And buffalo remain fertile in old age. Some of the Texas breeder Charles Goodnight’s cows reproduced until they reached thirty-five. Their fecundity made up for the more than 50 per cent loss in each year’s calf crop, which meant about 7,500,000 small carcasses annually. Late blizzards laid low herds of them, high water along the Missouri drowned them, sweeping their bodies to lodge wherever receding waters left them. Audubon’s party one night slept on “a low island covered with dead Buffalo calves, creating a most unpleasant atmosphere to breathe.” Calves often made the mistake of adopting any nonbuffalo foster parent that happened along, even a man or a horse (calves of domestic cattle will make the same mistake). One adopted Meriwether Lewis, out for an evening walk. It dogged his heels until he regained his canoe and paddled off. Other calves followed less disinterested men, who encouraged them to tag along all the way to camp to make a veal stew; fur trader Alexander Henry’s men brought such innocents to the fort daily. Indians brought little stragglers to camp for their children to play with and, when the playing was done, butchered them. Sometimes the children killed them with their own bows and arrows. And undoubtedly, any calf, away from mother’s protection, unable to keep up with man or horse, became dinner for wolves.


Nor did the mother always protect her calf. If she found herself hard pressed by pursuers, she sometimes deserted, running off to leave him to the wolves. Meriwether Lewis observed, “The cows only defend their young as long as they are able to keep up with the herd, and seldom return any distance in search of them.” If a calf found he couldn’t climb a bluff the herd had ascended, his mother would watch awhile as he scrabbled at the cutbank, but then she would turn and follow the others. Men who wanted to begin a buffalo herd found it easy to gain a nucleus by driving a herd through rough country and picking up the calves that couldn’t follow:

Luckily for buffalo survival, calves kept up with the herd amazingly well. Once a newborn calf traveled twentytwo miles by road in a herd being moved, traveled back home again with his mother that night (cross-country in deep snow), and was herded back the twenty-two miles the next day—over sixty miles before he was three days old. And their speed and endurance increased rapidly: the William Hornaday expedition in 1886 chased a five-monthold calf fifteen miles, using a series of three fresh horses to run him down.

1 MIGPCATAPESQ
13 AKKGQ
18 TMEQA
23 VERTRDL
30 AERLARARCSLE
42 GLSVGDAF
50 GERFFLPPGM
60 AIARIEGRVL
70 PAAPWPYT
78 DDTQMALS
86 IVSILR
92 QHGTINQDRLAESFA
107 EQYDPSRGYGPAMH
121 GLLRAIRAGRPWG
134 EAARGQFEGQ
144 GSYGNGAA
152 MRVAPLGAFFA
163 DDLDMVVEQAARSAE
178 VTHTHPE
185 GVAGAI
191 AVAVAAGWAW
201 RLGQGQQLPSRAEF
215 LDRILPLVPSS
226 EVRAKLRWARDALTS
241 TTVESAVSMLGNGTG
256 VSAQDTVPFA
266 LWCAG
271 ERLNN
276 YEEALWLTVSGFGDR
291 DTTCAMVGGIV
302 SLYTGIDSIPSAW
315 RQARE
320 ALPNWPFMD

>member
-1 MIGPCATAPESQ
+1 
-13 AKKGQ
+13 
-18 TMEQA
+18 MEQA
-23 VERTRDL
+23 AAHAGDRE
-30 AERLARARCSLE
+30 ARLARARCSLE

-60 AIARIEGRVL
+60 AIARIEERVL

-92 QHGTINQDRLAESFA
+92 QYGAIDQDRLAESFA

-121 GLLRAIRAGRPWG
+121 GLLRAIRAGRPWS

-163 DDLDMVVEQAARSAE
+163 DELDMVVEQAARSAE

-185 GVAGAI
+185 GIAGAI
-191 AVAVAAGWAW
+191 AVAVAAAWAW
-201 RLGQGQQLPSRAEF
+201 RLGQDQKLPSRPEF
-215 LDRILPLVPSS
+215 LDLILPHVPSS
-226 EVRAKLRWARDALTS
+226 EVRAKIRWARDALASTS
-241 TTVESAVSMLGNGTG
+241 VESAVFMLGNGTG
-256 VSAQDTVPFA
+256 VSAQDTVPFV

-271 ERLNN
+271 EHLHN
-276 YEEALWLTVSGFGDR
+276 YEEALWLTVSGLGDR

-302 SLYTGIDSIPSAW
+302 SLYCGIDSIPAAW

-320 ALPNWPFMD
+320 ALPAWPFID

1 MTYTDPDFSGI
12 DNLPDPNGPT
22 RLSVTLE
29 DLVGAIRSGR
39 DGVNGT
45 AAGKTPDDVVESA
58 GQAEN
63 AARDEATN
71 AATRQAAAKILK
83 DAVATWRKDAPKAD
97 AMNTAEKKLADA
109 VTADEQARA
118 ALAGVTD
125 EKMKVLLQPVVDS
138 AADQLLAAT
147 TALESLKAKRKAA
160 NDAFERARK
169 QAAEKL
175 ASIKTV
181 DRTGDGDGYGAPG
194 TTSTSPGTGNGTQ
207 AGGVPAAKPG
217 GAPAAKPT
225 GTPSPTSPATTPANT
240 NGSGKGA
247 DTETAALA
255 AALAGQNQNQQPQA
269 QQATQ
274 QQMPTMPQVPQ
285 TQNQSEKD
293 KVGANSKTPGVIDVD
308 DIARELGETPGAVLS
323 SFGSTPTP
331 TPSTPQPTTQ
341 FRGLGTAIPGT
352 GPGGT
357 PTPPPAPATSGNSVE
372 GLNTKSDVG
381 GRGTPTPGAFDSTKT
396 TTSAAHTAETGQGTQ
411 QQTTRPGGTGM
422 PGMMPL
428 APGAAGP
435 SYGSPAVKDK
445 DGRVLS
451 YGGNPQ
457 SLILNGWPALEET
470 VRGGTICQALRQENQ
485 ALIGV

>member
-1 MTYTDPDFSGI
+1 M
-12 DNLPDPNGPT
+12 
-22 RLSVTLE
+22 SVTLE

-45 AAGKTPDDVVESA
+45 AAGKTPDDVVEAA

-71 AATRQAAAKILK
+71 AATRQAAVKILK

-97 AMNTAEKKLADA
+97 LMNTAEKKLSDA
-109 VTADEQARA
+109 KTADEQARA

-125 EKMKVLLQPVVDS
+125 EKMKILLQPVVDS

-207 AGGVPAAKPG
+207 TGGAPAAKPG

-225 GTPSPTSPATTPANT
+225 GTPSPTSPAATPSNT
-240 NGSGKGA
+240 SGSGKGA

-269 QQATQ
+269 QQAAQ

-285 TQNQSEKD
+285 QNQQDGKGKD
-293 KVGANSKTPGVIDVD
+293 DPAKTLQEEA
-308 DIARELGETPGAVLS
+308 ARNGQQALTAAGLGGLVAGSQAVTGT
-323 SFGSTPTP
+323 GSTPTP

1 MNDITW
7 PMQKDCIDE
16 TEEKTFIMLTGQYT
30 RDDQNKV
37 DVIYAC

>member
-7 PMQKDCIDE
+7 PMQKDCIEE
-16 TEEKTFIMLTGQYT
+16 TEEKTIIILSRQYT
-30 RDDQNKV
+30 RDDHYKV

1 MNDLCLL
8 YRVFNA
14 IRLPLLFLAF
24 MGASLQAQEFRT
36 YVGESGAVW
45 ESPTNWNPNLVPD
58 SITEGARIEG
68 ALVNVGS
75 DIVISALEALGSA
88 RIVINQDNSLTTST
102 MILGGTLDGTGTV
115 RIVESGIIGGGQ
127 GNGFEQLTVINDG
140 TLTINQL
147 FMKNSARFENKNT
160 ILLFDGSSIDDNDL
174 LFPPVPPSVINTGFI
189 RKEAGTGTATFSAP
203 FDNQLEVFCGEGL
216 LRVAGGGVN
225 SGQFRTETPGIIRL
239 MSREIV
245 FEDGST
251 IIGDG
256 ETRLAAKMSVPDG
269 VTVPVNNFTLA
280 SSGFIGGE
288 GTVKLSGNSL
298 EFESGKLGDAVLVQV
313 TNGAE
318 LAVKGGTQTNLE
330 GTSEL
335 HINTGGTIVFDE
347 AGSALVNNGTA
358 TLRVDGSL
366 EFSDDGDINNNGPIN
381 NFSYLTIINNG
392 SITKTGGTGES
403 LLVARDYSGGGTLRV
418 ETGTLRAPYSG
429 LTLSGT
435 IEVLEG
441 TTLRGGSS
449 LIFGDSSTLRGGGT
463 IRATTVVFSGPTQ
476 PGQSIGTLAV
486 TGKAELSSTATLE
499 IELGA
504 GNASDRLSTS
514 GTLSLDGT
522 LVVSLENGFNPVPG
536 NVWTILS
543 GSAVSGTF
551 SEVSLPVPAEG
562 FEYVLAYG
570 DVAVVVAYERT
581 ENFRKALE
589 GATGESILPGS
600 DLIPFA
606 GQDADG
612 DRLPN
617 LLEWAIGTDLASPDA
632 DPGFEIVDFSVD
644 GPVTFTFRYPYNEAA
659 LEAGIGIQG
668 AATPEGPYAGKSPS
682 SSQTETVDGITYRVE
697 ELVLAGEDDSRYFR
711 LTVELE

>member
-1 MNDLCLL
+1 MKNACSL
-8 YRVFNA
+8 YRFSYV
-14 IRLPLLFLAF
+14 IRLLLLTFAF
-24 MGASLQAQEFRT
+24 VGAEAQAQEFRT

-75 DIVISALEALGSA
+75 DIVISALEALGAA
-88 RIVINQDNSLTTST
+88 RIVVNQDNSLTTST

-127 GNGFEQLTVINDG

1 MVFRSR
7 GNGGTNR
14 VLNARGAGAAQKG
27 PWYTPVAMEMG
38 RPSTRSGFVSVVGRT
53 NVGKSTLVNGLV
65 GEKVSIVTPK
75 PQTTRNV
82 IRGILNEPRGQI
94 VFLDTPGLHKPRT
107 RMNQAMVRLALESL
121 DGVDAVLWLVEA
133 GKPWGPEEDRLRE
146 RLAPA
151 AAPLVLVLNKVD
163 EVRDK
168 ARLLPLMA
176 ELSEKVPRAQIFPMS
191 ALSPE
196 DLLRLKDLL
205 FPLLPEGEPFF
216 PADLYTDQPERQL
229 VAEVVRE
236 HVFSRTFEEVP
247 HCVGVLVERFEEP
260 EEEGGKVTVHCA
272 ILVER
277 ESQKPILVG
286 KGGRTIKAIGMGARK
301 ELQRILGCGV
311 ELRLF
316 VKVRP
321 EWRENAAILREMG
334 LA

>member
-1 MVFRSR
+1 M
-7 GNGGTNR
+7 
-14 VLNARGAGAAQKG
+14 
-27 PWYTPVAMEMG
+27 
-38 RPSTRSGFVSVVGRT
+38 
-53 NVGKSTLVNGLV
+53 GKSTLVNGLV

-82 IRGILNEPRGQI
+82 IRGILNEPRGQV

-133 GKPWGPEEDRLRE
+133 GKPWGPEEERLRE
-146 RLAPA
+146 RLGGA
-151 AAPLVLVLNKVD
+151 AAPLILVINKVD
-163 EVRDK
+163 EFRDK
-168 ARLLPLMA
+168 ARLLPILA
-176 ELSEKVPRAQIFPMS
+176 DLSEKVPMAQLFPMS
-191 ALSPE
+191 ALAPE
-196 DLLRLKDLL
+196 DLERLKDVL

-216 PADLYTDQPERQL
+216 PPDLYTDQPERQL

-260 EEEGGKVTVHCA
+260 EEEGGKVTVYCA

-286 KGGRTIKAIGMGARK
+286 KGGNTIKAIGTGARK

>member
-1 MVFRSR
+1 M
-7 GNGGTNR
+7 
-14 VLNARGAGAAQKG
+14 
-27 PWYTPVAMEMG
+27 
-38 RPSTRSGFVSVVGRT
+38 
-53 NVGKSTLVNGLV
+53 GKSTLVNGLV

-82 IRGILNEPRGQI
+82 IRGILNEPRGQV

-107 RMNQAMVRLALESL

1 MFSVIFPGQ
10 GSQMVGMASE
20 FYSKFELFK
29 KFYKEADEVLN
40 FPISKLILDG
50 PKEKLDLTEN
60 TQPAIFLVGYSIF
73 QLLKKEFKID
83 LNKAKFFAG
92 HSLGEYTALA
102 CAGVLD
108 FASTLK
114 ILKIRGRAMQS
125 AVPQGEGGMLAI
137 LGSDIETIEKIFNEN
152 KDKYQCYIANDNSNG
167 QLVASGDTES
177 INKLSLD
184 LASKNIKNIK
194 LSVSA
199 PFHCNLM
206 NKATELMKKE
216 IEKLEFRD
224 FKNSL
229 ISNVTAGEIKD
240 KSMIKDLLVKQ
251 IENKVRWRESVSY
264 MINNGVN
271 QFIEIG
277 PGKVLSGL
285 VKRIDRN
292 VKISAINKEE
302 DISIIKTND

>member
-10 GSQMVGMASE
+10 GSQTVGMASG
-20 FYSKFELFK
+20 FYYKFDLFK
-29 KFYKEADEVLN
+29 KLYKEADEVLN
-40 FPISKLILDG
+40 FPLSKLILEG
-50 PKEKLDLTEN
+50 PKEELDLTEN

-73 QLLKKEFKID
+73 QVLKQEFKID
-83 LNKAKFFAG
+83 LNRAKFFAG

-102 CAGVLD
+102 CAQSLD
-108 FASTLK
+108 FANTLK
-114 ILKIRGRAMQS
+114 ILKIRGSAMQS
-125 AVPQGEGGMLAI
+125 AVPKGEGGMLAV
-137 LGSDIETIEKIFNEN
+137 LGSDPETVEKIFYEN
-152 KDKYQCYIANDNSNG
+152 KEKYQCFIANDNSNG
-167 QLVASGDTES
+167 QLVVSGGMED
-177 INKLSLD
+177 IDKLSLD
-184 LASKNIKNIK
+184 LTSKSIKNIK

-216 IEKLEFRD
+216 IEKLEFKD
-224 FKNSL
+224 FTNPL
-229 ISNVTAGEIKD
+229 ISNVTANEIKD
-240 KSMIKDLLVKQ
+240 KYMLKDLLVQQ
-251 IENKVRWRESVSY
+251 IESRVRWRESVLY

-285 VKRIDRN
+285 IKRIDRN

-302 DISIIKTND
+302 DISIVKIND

Careless cows often swam calves into spring floodwaters too strong for them and clambered out on the far bank without them. Hundreds of other calves died from falling through thin and melting spring ice, vanished to appear again in an ice-free ripple far below, drowned, then floated downstream to join dozens of brown buffalo carcasses that punctuated the riverbank.

Bulls and cows, too, filed out onto rotten March ice only to fall through and drown. Each spring, during the days of the breakup, thousands of buffalo carcasses floated down Western rivers, a continuous line of brown floes. One year on the Qu’Appelle, trader John McDonnell recorded 7,360 of them drifting past before he quit counting; Alexander Henry saw “drowned buffalo drift down the river day and night,” and while traveling one May, the stench from drowned buffalo was so great he couldn’t eat his supper; Maximilian, Prince of Wied, on his Missouri River trip of 1833, heard reports of complete dams formed of buffalo bodies, dams which, others have claimed, caught silt to form islands.


These drownings make buffalo appear poor swimmers, yet accounts of riverboat travelers up the Missouri abound with descriptions of them swimming this river, many of them struck by the wheels. Passengers lassoed swimming buffalo. They swam “so close together… as to make it look rather inconvenient”; they hung low in the water, just the top of heads and an occasional hump visible. In such style they paddled about in lakes and crossed the Republican, the Arkansas, and the Missouri, traveling where they pleased. Yet in the spring, four or five buffalo at a time, finding themselves adrift on a floe, would stick with it and ride to whatever crack-up lay ahead, rather than swim a river they’d swum before.

They learned nothing from numberless watery accidents. They rushed into swift waters to be swept over waterfalls. Grizzly bears hung around the Great Falls of the Missouri to feed on carcasses so killed. In mid-winter, crossing rivers on the ice, they would “rush in a dense crowd to one place; the ice gives way. …” In March, 1866, as many as 1,000 buffalo fell through the ice on the South Saskatchewan River but did not drown; they were frozen in and starved.

Deaths from accidental drowning reduced the herds far more than any other accidents. Far more than prairie fire that left herds with “the hair singed off; even the skin in many places is shriveled up and terribly burned, and their eyes are swollen and closed fast… staggering about, sometimes running afoul of a large stone, at other times tumbling down hill and falling into creeks.… In one spot we found a whole herd lying dead.…” Sometimes entire groups mired themselves in boggy mud and died in mass starvation or were eaten alive by wolves or bears. But, mostly, falling through ice did them in. Each spring the stench from carcasses snagged on riverbanks polluted the spring air, and rotting meat polluted the spring freshet.